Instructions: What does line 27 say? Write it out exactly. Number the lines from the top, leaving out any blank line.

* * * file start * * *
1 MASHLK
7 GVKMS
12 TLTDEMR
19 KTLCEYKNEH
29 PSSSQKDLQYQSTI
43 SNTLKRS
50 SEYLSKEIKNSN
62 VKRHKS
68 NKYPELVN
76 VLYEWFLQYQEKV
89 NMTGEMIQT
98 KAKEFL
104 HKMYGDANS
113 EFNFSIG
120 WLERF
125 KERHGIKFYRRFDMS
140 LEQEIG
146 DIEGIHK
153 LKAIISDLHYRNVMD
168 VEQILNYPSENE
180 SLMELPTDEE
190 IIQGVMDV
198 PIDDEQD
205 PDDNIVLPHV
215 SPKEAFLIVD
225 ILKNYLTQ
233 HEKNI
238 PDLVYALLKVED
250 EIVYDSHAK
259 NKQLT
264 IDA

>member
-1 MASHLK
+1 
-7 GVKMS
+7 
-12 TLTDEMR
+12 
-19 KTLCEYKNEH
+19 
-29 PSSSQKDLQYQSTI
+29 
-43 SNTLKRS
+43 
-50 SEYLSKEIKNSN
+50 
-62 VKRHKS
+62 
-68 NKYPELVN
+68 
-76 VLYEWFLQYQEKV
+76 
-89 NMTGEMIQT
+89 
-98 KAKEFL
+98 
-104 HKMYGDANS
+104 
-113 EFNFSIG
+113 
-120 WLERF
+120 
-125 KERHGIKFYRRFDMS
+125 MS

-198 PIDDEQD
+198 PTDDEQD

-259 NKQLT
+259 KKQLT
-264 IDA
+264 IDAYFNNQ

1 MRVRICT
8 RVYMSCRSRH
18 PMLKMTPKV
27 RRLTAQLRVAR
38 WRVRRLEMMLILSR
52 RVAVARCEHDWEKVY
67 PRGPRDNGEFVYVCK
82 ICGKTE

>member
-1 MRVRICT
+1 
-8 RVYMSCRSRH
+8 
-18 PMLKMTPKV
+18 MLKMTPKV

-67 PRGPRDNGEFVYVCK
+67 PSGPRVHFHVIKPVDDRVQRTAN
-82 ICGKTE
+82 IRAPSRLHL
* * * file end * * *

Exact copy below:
233 HEKNI